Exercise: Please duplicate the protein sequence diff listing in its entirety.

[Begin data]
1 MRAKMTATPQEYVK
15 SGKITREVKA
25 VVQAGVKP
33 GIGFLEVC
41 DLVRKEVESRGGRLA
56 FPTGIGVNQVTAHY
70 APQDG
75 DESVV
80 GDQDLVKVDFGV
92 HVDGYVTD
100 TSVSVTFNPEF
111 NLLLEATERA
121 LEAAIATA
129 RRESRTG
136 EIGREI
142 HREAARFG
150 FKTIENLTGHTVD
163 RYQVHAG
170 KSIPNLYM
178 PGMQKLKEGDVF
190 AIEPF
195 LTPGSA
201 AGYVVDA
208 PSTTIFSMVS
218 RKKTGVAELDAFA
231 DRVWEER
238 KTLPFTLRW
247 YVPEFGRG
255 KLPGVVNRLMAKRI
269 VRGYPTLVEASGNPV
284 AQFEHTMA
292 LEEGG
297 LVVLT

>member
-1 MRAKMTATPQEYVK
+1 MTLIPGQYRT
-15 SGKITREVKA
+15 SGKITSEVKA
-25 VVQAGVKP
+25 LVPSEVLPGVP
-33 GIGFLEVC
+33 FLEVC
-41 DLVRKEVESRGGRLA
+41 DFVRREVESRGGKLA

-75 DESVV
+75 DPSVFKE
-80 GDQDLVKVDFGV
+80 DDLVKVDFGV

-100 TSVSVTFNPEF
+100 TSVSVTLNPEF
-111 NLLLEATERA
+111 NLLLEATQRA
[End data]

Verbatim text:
1 MRAKMTATPQEYVK
15 SGKITREVKA
25 VVQAGVKP
33 GIGFLEVC
41 DLVRKEVESRGGRLA
56 FPTGIGVNQVTAHY
70 APQDG
75 DESVV
80 GDQDLVKVDFGV
92 HVDGYVTD
100 TSVSVTFNPEF
111 NLLLEATERA
121 LEAAIATA
129 RRESRTG
136 EIGREI
142 HREAARFG
150 FKTIENLTGHTVD
163 RYQVHAG
170 KSIPNLYM
178 PGMQKLKEGDVF
190 AIEPF
195 LTPGSA
201 AGYVVDA
208 PSTTIFSMVS
218 RKKTGVAELDAFA
231 DRVWEER
238 KTLPFTLRW
247 YVPEFGRG
255 KLPGVVNRLMAKRI
269 VRGYPTLVEASGNPV
284 AQFEHTMA
292 LEEGG
297 LVVLT

>member
-1 MRAKMTATPQEYVK
+1 MTLIPGQYRT
-15 SGKITREVKA
+15 SGKITSEVKA
-25 VVQAGVKP
+25 LVPSEVLPGVP
-33 GIGFLEVC
+33 FLEVC
-41 DLVRKEVESRGGRLA
+41 DFVRREVESRGGKLA

-75 DESVV
+75 DPSVFKE
-80 GDQDLVKVDFGV
+80 DDLVKVDFGV

-100 TSVSVTFNPEF
+100 TSVSVTLNPEF
-111 NLLLEATERA
+111 NLLLEATQRA